Monday, June 21, 2010

Sympathy for the Referee

The last week has seen numerous bad refereeing decisions in both the World Cup Soccer and the NBA finals. As the NBA finals are won and done (Lakers in 7) and in basketball, a 7 game series means that the bad decisions tend to even out over its course, let's turn our attention the the FIFA World Cup.

In soccer bad refereeing decisions are etched into every fans memory.
Quickly, what is the most famous FIFA World Cup goal? The first goal that comes to mind is Maradona's "Hand of God" goal in the 1986 quarter-final win over England. A goal that should not and would not have been awarded, had the referee seen Maradona's fist punching the ball into the net.

The 2010 FIFA World Cup is trending along a similar line. Siphiwe Tshabalala's spectacular opening strike of the World Cup for South Africa or David Villa's excellent skill to get Spain going, should be among the most memorable goals, but most of us are still talking about and replaying the goal by USA's Maurice Edu, which was disallowed by Mali referee Koman Coulibaly for an unknown reason.

Before damning the referees to a far less stressful existence in their day jobs, we may consider the difficulty they have controlling the game, making correct calls every time and what these controversies mean to soccer in general.

Difficult decisions are part of the referees job. We have previously written about the difficulty of getting into the correct position to see all that goes on in a soccer game. Even with TV we often don't see what happened until we get the instant replay from 3 different angles. Sometimes, even then, we are still not sure.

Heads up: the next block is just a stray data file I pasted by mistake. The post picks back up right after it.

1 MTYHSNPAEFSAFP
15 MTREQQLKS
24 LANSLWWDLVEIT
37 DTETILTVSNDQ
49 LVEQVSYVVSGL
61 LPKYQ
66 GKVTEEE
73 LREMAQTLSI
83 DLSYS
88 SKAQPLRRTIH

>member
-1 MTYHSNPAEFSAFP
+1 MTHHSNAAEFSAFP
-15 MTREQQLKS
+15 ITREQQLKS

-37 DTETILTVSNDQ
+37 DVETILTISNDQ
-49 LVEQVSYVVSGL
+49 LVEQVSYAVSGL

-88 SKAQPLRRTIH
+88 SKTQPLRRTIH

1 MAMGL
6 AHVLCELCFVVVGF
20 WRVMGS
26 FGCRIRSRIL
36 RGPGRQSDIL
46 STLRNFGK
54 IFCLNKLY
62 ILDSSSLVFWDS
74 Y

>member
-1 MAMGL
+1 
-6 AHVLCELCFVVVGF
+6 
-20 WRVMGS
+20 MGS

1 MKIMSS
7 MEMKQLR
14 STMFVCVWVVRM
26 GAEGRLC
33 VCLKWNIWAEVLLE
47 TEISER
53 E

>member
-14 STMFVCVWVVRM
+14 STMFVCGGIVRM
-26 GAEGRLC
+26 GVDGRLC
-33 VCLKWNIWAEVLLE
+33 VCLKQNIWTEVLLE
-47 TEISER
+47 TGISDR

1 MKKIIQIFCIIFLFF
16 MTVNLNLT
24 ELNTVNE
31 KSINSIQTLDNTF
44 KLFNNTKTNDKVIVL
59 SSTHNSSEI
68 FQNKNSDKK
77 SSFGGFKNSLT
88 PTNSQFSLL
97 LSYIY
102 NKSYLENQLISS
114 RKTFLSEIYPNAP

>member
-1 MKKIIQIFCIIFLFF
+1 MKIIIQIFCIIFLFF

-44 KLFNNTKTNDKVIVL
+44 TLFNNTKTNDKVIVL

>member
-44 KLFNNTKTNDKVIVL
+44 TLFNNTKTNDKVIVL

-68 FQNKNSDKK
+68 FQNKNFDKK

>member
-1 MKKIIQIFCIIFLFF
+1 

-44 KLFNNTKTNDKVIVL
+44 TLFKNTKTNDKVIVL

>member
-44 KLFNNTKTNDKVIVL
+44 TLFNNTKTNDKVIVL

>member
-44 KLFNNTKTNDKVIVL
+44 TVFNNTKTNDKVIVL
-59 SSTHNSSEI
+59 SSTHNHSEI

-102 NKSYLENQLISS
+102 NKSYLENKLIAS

The referee needs to make his decisions quickly. Sure he can get some help from his assistant referees, but decisions also need to be prompt so that the game can continue to flow and be entertaining for the spectators. Player skill, speed, aggressiveness and even simulation, sometimes diving with theatrical eloquence to win free kicks and penalties, make it even harder.

In the USA vs Slovenia game on June 18, 2010, the referee was attempting to keep track of at least 3 different tussles between the players in the penalty box. In most cases, to those of us who got to see it more than once and from more than one angle, it looked obvious that the Slovenia players were fouling the Americans and that a penalty should have been awarded to the USA. The referee however had one view and one chance to see all that was happening and made his call.

Of course we hear the argument that the referee should simply have explained the call. Perhaps he should have, but would that really have appeased the United States players, coach or fans? After all, the goal was still disallowed and video replay is not currently used in soccer to overturn or review a refereeing decision.

This leads me to the other benefit of a poor decision - Interest in the game. The USA is not normally a country to be gripped by soccer fever, but the excitement for the deciding group game against Algeria has been raised a few levels because of the refereeing error. Americans who usually label soccer boring will be tuning in to see if their team can win and qualify for the round of 16, despite the terrible judgement that has befallen their team.

A similar enhancement of the game can be seen around the world. Every game England plays against Argentina, whether Maradona is Argentina's coach or not, is at an elevated level because the the "Hand of God" goal. The next time the Republic of Ireland play France, Irish revenge will be on everyones mind because Thierry Henry used his hand to assist in a goal for France over Ireland to qualify for the 2010 FIFA World Cup. The list goes on, everyone creating renewed interest, excitement and rivalries.

Let's have some sympathy for the referee. After all they are only human and can make human errors. And we so enjoy the rivalries they may have created by disallowing or allowing a goal here and there.

OK with sympathy we can now try to understand what Mali referee, Koman Coulibaly saw in this goal to disallow it. Could this video have the answer?

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